As for “poetry itself,” the past few years I've stopped trying to be funny in a narrative way, because I realized there's that risk of being a ham or, god-forbid, precious. So now I bring poems to readings that I don't think are necessarily funny. But people are still laughing. I'm like "No. I really do think vomit is sexy as hell."
Of course I'm aware that elements of my work are transgressive and may be funny in their strangeness. This is not me trying to shock. It's an exploration of what genuinely inspires me. It's me being like "Ok, here we go, I'm gonna get really honest and I hope maybe you can identify." This is the opposite of using humor to avoid intimacy (humor is a great tool for avoiding intimacy).
Have you ever realized that you’ve crossed a line?
Yes, when the poem lacks heart. When there’s humor but no emotional investment. Or when there’s emotional investment but no artfulness. If the poem was already published, I probably felt shitty.
Have you ever been dissed/dismissed for being a funny poet?
I've never been published in Pleiades. But no one has walked up to me and said "you suck." A wonderful freeing thing is the realization that it's impossible for everyone to dig your work.
Do you decide to be funny, or does it just happen?
Both. But when I “decide” to be funny I run the risk of failing at being funny. The best funny just lands on you.
Do you believe that you sacrifice anything when you choose to turn the poem down a funny road?
It depends if I'm hiding in the funny. If I'm using the funny to avoid intimacy, then yes, I think a certain level of heart is sacrificed. But if the funny is coming from the heart—if it's a cry for help, a plea: Please! Does anybody feel like I do? Then that is the best.
Who are your favorite funny people?
I’d say the best funny book of poems I read recently, which is also sad and sexy and fresh, is PARTYKNIFE by Dan Magers. That book is like a roving band of glimmering pimps with one self-conscious pimp on the outskirts kind of wondering how he got there. It’s really lovely.
In terms of standup comics who still tour, I adore Mo'Nique, Sommore and Louis CK.
Do you think your humor in writing comes from a place of self-loathing?
Uh oh. Well, I'll tell you this. I want to love myself. I really do. I want to love the me without the trappings. The essence. I do believe that the essence is love. So maybe on some level I already do love myself. But on an ego level, on the level of having a brain and a body, I itch all over. I'm really porous. I really care what you think of me. So sometimes humor is my protective suit. But other times, humor is a way of reaching out and trying to touch you. And touch me. And say look we're the same.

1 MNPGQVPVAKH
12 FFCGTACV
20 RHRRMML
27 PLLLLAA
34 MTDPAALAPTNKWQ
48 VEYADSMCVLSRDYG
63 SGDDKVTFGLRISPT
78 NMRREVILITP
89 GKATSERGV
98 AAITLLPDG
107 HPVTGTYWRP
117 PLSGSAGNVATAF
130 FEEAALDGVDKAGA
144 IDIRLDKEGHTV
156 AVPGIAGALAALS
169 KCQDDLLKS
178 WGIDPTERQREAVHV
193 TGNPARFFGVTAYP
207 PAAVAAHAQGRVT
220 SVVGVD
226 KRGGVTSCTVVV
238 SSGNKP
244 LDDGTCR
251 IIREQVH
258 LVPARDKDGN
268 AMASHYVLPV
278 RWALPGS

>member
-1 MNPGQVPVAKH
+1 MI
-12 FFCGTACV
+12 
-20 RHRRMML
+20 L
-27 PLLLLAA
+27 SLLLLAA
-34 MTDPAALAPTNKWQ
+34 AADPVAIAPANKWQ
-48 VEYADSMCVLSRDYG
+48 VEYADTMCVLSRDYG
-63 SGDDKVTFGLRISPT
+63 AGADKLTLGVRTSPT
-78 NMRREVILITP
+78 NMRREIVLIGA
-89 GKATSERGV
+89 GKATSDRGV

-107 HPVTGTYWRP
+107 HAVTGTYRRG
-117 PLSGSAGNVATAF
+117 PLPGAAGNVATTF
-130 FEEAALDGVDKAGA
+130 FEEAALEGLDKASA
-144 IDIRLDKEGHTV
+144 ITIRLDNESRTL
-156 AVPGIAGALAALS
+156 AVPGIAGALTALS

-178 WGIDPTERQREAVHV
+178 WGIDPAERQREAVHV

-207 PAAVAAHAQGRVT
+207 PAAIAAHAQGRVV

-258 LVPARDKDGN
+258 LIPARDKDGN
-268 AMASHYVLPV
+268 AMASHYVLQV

#hendrix (just kidding)
Tomorrow: Sharon Mesmer
Back from the flu today
so in love with power
I wore a paper nightie
over crinoline slippers
ghost nuns soaped my surfaces
we wish you could see
how not wrong you are
devoted only to helping me vomit
on an avalanche level
I forgot my dialect
of defects entirely
a furry creature
carcassed at the altar
I felt so righteous
I humped a humidifier
climaxed on the linens
dropped dead in tongues
a guilty future chimed
but my tea read stay
be not a saint
to a slice of honeyed toast
I was so touched
what I heard myself say.
Originally published in The Collagist
Binge Eating in 2067
Wild man is the same as me
starved into fractions.
We all are, the whole colony
raised on antennae
sugar cane screenshots
But I have a jaw that seeks chunks
and he has the heart of a fat man.
In his cabin we drink vapor gravy
snarf dust fowl, sediment meats.
Nothing is enough
he hangs me from the bunks
then slaps my growling stomach
until I spew static
making space for ash fish
and elemental octopi.
I find a thighbone in his mattress
and think of friends gone missing.
I hear my human heart beat
and wonder why he has utensils.
When he cooks a real live cassoulet
flesh and oil, no hoax
I turn my face from the tray
and put my fingers in his mouth.
Originally published in ACTION YES